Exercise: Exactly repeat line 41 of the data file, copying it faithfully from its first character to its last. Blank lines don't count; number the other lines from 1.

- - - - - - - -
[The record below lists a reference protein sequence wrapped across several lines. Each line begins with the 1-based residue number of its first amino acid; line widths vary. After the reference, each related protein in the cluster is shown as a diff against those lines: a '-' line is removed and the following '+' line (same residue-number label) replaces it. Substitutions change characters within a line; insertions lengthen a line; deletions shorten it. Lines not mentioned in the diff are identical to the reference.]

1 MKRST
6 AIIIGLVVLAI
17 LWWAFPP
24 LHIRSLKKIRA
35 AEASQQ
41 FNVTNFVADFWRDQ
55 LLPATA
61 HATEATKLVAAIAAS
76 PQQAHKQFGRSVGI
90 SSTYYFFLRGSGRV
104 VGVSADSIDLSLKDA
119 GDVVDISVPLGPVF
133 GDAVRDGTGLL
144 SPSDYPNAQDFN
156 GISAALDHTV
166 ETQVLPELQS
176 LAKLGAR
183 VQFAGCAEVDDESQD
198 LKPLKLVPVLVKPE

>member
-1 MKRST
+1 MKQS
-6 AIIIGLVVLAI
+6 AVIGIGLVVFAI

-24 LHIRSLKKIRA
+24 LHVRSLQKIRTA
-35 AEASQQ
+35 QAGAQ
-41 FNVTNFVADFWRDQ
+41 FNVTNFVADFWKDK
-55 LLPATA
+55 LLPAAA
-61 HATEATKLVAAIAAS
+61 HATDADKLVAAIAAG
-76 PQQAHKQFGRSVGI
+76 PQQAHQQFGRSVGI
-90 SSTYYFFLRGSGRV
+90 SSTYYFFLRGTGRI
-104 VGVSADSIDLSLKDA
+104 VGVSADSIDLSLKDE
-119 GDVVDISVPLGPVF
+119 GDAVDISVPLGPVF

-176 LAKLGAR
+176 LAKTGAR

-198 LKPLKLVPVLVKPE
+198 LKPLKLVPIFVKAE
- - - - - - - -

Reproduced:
+104 VGVSADSIDLSLKDE